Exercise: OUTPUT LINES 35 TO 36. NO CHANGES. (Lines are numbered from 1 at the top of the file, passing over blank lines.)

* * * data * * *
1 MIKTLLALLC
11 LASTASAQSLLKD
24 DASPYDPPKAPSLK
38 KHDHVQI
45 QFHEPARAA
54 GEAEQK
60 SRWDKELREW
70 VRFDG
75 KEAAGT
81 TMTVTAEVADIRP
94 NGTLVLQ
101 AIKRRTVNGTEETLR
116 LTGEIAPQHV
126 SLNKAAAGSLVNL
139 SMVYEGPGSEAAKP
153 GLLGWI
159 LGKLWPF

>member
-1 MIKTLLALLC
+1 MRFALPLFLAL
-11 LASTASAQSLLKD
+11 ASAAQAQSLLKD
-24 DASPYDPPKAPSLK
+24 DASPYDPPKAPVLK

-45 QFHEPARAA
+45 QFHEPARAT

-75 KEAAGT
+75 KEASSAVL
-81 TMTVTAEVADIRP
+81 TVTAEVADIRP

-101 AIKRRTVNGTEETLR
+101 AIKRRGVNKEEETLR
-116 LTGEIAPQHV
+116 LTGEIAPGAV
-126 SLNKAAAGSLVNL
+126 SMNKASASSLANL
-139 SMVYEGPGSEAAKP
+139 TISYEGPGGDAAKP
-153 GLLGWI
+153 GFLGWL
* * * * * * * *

-126 SLNKAAAGSLVNL
+126 SMNKASASSLANL